"If perception is reality, each work allows the viewer to project their own anxieties, hopes, and fears."
I begin by encasing fruit that has been endangered due to industrial farming in synthetic resin. Organic matter, such as paw paw flesh or Roxbury Russet apple blossoms, contains moisture, which reacts to the urethane resin, causing bubbles, foaming, and deterioration of the fruit. In turn, these reactions form new environments inside the sculptures. A light box allows light to radiate through the objects, providing wonder and provoking curiosity as to what has been preserved.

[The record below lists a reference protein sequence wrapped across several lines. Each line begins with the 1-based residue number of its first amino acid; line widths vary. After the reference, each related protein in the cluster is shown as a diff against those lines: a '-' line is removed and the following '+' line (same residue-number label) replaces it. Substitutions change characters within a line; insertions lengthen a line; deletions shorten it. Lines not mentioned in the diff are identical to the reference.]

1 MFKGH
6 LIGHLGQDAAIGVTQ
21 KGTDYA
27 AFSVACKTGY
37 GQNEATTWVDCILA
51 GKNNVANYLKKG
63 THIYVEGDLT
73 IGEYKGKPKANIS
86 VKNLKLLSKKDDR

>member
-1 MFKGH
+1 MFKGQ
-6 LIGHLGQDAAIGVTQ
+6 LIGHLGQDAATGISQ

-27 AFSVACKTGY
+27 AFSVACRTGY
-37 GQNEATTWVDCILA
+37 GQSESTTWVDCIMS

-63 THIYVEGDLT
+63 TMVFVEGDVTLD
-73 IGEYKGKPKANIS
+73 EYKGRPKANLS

Drawing on the history of the Hudson River School painters, I also construct my own landscapes. In my studio, I set up the resin specimens as still lifes and use studio materials to form scenes which resemble apocalyptic landscapes. I paint these still lifes directly from observation, working with other scientists and professionals who study nature.
Without the intact form of the tangible organic matter, viewers are unable to detect a specific time, place, or subject in my work, which mimics the dissociations with reality many people experience today. If perception is reality, each work allows the viewer to project their own anxieties, hopes, and fears.